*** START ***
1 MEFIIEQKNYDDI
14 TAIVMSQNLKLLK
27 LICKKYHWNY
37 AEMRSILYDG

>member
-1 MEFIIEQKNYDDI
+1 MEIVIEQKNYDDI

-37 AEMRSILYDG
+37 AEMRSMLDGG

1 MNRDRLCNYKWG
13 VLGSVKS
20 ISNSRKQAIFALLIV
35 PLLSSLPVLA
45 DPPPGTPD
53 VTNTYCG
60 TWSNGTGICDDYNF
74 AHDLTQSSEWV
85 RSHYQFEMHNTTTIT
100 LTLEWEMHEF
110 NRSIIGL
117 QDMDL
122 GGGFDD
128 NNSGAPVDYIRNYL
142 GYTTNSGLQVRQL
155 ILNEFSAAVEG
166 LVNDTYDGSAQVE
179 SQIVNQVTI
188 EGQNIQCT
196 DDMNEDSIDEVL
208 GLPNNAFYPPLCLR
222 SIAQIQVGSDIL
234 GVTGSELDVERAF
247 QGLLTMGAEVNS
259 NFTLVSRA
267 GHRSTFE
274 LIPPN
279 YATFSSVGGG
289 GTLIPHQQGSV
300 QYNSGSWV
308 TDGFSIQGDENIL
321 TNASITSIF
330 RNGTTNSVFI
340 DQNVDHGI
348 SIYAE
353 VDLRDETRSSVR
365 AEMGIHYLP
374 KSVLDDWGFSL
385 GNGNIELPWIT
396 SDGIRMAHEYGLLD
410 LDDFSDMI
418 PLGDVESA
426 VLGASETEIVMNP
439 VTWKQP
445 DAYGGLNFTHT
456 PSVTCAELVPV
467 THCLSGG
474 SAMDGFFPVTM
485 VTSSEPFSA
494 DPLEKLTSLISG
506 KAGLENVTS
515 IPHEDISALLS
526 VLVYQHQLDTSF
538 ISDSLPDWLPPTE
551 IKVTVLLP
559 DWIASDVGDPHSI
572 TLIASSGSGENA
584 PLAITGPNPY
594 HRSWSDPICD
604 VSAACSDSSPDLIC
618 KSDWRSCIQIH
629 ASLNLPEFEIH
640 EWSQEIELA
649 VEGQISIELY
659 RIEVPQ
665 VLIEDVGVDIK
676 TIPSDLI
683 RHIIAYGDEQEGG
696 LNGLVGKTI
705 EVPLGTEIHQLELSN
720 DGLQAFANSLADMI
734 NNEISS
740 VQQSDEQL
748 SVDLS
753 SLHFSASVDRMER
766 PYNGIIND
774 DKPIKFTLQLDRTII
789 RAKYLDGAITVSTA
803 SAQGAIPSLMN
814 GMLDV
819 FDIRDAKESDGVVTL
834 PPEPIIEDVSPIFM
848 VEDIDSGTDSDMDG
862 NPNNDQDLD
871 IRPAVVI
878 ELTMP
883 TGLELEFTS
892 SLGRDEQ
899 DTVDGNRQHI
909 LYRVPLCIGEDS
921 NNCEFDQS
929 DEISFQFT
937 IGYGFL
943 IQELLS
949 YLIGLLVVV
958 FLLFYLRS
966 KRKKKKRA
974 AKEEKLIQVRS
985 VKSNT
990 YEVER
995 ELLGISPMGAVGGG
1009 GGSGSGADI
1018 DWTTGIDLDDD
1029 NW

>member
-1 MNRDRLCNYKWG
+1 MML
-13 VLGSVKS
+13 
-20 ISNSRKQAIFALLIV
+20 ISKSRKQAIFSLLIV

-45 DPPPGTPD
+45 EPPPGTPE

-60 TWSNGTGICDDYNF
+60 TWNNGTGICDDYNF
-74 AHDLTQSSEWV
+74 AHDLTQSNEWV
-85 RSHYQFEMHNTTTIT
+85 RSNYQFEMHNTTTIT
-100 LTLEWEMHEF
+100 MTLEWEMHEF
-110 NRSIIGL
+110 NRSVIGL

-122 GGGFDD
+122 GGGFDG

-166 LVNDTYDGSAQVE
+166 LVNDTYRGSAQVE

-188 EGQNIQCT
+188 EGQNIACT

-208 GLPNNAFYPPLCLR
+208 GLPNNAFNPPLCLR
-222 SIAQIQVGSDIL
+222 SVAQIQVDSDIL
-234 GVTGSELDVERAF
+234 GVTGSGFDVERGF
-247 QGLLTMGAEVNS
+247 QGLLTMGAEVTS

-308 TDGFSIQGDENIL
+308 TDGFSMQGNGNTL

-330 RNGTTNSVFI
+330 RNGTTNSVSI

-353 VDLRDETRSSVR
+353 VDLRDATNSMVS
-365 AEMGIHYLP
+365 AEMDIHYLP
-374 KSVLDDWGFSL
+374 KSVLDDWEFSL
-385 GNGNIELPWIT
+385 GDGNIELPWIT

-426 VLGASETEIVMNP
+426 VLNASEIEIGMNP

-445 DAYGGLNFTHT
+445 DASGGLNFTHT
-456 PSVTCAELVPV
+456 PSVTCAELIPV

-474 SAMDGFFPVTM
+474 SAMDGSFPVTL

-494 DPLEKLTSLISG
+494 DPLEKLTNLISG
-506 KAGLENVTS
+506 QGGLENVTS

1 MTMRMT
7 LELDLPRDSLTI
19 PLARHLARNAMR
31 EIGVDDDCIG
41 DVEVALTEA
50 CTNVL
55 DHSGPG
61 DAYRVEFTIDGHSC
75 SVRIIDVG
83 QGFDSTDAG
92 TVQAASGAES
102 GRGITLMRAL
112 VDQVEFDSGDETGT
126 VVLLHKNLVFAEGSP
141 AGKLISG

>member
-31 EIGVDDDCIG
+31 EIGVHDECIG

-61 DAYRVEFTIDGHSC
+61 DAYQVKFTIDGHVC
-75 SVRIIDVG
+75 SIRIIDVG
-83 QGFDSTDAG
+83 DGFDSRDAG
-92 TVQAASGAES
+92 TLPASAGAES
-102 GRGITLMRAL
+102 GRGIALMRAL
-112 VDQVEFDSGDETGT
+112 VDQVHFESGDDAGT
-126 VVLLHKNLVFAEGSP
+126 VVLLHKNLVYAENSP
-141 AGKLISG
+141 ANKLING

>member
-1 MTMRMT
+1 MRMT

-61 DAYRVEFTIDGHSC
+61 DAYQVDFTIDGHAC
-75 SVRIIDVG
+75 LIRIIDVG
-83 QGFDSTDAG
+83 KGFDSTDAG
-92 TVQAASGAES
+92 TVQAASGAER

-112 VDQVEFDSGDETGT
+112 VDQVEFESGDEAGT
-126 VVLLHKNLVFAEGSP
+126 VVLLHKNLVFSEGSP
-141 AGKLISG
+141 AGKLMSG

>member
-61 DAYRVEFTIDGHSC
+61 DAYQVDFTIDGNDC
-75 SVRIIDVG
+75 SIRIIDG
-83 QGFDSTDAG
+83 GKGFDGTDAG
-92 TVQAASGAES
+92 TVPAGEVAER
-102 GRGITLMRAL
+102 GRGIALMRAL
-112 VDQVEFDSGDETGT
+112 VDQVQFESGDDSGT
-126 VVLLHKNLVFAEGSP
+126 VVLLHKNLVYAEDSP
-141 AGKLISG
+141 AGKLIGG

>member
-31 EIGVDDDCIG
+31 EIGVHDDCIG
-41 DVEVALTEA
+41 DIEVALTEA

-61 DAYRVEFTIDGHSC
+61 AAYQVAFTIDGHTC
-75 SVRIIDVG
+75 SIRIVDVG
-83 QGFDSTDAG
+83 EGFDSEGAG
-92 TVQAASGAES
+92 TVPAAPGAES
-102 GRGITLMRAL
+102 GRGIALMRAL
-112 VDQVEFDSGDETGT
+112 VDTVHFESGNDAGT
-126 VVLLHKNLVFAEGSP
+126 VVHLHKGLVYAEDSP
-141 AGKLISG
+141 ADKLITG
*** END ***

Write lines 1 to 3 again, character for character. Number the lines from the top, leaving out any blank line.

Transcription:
1 MEFIIEQKNYDDI
14 TAIVMSQNLKLLK
27 LICKKYHWNY